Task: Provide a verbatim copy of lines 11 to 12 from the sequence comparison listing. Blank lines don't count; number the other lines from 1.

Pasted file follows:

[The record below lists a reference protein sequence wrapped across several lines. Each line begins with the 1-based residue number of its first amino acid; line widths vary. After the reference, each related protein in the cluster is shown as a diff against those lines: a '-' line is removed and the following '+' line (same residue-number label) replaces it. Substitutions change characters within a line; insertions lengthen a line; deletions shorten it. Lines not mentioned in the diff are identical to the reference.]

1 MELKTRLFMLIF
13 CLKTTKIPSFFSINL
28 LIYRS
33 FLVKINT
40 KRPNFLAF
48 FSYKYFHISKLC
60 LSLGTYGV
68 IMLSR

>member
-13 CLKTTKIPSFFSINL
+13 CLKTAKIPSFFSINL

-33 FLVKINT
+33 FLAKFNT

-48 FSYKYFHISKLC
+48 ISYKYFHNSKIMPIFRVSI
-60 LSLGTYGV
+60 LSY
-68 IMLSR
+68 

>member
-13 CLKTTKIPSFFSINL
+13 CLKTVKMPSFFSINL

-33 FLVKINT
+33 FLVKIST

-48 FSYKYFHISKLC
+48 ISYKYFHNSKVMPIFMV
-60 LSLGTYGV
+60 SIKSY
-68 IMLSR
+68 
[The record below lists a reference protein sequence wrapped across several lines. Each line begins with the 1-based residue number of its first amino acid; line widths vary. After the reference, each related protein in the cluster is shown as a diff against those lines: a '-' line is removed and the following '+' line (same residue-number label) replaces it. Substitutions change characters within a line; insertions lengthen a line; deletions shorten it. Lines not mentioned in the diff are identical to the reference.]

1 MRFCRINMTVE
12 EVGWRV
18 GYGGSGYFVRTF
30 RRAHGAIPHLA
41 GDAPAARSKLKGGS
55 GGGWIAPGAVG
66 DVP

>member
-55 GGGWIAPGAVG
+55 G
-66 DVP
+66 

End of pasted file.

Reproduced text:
-13 CLKTTKIPSFFSINL
+13 CLKTAKIPSFFSINL